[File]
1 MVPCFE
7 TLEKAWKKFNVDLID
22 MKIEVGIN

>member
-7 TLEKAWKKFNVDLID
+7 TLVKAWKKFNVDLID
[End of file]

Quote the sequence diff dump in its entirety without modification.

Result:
1 MVPCFE
7 TLEKAWKKFNVDLID
22 MKIEVGIN

>member
-7 TLEKAWKKFNVDLID
+7 TLVKAWKKFNVDLID